ExaAM, a high-fidelity simulation tool, promises to reduce trial-and-error in additive manufacturing and help create metal 3D-printed parts that are qualified from the beginning.
ExaAM, a high-fidelity simulation tool, promises to reduce trial-and-error in additive manufacturing and help create metal 3D-printed parts that are qualified from the beginning. (hi-res image)

September 7, 2018

The science of metal additive manufacturing (AM) today is focused on the quest for born-qualified parts: components that can roll off the print bed and be ready for direct use, including in critical structures like vehicles, airplanes and power plants. To accelerate the work, the Department of Energy’s (DOE) national laboratories are getting ready to apply one of the country’s biggest science tools to the task: exascale computing.

Researchers around the country have made tremendous progress in AM during recent years, particularly in the printing of large and geometrically complex objects from new materials, including metals, polymers, ceramics and even biomaterials, fulfilling the promise of fully customizable parts, lower production cost and less time-to-market for American manufacturers.

But printing a large, complex part that is structurally sound in every way requires a massive number of calculations, taking into account all the physics of each specific material in every step of the process, from feedstock compounding to melting to extruding and re-solidification of each layer.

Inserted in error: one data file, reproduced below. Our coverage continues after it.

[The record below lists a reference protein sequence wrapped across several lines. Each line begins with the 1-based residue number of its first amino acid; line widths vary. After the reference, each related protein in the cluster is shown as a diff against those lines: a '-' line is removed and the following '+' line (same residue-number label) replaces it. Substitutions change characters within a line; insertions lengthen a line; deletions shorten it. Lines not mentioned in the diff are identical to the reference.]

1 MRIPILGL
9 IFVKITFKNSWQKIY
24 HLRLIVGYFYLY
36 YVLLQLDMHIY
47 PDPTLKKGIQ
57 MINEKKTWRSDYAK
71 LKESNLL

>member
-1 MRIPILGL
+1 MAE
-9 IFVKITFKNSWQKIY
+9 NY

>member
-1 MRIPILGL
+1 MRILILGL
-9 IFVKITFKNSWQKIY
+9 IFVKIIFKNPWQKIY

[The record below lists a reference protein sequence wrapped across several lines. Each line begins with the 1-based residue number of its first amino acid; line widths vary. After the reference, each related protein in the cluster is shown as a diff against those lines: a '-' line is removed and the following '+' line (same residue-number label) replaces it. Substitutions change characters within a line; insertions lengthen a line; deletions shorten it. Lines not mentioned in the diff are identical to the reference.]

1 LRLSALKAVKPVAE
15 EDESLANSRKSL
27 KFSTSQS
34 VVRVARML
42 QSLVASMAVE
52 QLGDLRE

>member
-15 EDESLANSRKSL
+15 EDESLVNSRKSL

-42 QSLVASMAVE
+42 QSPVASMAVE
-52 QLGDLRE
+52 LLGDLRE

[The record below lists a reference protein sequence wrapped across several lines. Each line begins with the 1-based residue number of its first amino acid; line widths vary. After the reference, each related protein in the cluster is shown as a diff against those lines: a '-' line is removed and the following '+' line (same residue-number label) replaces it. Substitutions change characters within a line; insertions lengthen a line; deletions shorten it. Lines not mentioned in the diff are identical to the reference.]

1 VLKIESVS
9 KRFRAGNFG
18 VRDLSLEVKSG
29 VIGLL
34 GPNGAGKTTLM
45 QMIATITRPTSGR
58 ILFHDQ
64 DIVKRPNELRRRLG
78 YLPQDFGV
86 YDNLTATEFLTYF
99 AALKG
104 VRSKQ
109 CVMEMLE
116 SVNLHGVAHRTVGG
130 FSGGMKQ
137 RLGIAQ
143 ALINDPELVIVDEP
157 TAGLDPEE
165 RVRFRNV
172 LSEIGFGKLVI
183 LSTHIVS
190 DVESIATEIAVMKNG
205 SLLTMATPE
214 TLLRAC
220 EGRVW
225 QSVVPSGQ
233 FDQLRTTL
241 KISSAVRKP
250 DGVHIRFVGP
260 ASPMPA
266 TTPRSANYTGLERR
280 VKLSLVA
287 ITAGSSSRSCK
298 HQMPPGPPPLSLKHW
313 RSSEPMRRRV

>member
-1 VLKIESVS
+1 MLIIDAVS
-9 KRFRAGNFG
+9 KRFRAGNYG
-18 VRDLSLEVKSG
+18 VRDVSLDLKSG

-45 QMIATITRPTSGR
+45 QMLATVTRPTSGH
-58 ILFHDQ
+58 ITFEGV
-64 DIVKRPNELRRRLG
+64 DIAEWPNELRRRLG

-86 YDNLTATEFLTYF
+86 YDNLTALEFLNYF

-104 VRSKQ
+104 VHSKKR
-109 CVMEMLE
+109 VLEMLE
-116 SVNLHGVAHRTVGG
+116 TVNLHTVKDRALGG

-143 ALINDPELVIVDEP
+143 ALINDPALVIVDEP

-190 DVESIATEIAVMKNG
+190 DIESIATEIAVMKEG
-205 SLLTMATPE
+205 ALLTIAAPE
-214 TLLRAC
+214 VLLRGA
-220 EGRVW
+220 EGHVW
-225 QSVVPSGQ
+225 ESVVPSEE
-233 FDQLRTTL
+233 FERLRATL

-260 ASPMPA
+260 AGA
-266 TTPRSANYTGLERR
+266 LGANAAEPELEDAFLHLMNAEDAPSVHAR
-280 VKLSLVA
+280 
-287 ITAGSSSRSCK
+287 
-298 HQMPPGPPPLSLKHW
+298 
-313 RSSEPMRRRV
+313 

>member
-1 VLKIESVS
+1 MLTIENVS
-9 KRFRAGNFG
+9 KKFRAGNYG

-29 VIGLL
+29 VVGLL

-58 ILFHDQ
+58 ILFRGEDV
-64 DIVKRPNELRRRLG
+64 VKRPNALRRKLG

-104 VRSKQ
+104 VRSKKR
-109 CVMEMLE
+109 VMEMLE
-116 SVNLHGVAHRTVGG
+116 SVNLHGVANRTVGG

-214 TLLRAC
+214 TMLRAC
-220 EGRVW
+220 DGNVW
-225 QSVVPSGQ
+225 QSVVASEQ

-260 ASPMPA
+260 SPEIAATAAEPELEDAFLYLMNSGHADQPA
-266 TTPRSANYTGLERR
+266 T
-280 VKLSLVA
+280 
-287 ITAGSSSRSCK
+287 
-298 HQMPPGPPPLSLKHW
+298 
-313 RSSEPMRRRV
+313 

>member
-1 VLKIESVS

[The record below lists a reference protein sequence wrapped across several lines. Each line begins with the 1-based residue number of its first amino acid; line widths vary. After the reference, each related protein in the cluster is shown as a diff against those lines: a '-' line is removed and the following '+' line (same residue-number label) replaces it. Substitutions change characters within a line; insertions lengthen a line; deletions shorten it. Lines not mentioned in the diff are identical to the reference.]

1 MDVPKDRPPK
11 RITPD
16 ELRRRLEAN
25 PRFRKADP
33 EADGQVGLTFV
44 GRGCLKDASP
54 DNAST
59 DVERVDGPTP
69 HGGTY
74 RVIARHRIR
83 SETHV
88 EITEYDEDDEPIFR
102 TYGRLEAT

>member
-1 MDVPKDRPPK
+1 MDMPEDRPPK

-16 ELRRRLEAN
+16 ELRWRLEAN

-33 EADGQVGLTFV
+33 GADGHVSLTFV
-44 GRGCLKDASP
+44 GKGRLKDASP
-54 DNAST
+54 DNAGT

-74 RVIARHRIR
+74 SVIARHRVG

Today much of that work is being done through trial and error. You model a part, choose materials, approximate how the physics will work, print it, test it, figure out what worked and what didn’t, and start all over again, each time making adjustments such as electron beam current, laser power, or scanning patterns. “Additive manufacturing provides accurate control of many aspects of the process, but it can be extremely time-consuming to find the optimal settings, particularly for complex parts,” says John Turner, leader of the Computational Engineering & Energy Sciences Group at Oak Ridge National Laboratory (ORNL). “If, on the other hand, you perform some of that trial and error virtually, then you’ll need fewer experiments.”

“When you get to the point in AM when you want to quickly produce custom parts for a wide range of applications, you don’t have a lot of time for trial and error,” notes Suresh Babu, the University of Tennessee/ORNL Governor’s Chair of Advanced Manufacturing. “One way to solve it is to try monitor everything with sensors. But the problem is you can’t measure everything that’s buried in the printed object without actually pulling it apart.”

See the full article in Additive Manufacturing magazine … .

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